CPT’s methods seem similar to Romer’s, but their conclusions are different. Romer writes that CPT “do not spell out their method for estimating the values of different situations ... and it yields implausible results.” (I wasn’t able to notice anything that implausible, but I’ll give Chapter 10 another read.) Also, Romer writes that “their conclusions differ substantially from mine.”
One significant difference is that Romer advocates going for it on your own 30 when you have fewer than 5 yards go to. CPT, on the other hand, advocate punting even on fourth-and-1 (according to CPT, punting is worth –0.5 points, going for it on fourth-and-1 is worth –0.8, and going for it on fourth-and-6 is worth –1.9).
The difference seems to be the values assigned to the different field positions. Both studies give –2 points for first-and-ten on your own goal line, and +6 points for first-and-goal on the opponent’s one-inch line. But CPT assigns values linearly between those two values, while Romer has an S-shaped curve, flat in the middle but steep near both goal lines. To CPT, the value of a punt from one 30-yard line to the other is more than three points – but to Romer, it’s only two points. That’s a big difference, and it’s enough to make the difference between punting and not punting.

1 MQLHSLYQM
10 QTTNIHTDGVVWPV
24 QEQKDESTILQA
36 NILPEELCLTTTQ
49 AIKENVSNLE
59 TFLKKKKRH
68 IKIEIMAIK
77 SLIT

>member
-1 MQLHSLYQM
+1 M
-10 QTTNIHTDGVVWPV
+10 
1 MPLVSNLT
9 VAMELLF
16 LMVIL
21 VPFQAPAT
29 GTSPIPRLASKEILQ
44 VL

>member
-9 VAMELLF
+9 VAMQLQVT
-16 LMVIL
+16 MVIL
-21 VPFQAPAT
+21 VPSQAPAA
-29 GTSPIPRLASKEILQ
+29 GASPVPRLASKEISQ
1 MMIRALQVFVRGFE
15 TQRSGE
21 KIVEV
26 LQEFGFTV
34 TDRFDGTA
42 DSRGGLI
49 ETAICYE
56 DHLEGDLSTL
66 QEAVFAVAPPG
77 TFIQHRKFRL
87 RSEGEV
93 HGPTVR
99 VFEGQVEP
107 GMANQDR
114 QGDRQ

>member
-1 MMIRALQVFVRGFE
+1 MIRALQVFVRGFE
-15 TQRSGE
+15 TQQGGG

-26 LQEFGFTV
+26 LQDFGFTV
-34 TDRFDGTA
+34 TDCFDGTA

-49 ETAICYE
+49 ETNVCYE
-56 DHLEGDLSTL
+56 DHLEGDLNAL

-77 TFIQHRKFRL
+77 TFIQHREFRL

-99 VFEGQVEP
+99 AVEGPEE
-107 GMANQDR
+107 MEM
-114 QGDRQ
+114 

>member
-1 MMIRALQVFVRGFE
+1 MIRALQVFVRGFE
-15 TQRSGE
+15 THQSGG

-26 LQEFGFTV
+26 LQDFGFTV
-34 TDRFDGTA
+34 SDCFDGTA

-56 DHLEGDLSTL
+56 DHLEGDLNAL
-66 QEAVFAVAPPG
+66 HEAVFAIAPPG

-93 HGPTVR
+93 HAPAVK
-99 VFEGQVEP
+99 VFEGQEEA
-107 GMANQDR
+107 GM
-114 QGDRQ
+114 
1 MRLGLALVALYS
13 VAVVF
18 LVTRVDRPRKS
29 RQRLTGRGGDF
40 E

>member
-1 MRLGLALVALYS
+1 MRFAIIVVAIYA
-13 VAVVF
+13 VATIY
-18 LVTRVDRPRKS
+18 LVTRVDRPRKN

I don’t know whose numbers are right. It would have been nice if either source had shown us a chart of actuals – that is, how many times did team X have the ball on their 30, and what were the eventual results? That way, we could try to evaluate both authors ourselves.
In any case, it’s probably true that all the conclusions, on both sides, are dependent on the situation values. Without actuals, we really don’t know which is correct. If CPT are correct, and Romer is wrong, it could be that coaches aren’t all that conservative at all.
This is a meaty paper. It’s interesting to read, and provides much data (mostly in graphs) that would be useful to football sabermetricians. I do wish I understood Romer’s method a bit better – I’m not familiar with “dynamic programming” – so I could form an opinion on whether his values are empirically superior to CPT’s. (CPT don’t provide any raw data either.)
But even with Romer’s interesting data, I’d still wish for more. We are told that when it’s a 50% shot, coaches go for it less than 50% of the time. But what about when it’s a 70% shot? Or a 90% shot? Does that make a difference? Do coaches go by yards, so that they’ll always go for it on fourth-and-inches regardless of field position? And, as I wondered above, is it possible that coaches agree with Romer’s analysis, but are just using different numbers?
It seemed like Romer found one way of looking at the data that showed strong risk aversion, and stopped there. Sabermetricians, who are more interested in the particulars of coaches’ strategy than the yes/no question of whether they maximize, may be frustrated that the author has so much data yet chose to show only a small part of it.
And if anyone has any data or suggestions on figuring out whether Romer’s data is better or worse than CPT’s, I’d be interested in knowing.
Hat tip: The Wages of Wins. This study got a fair bit of press ... see this espn.com article for NFL coaches’ reactions. Here’s the first of four-part series from Doug Drinen. And you can google “Romer NFL” for others.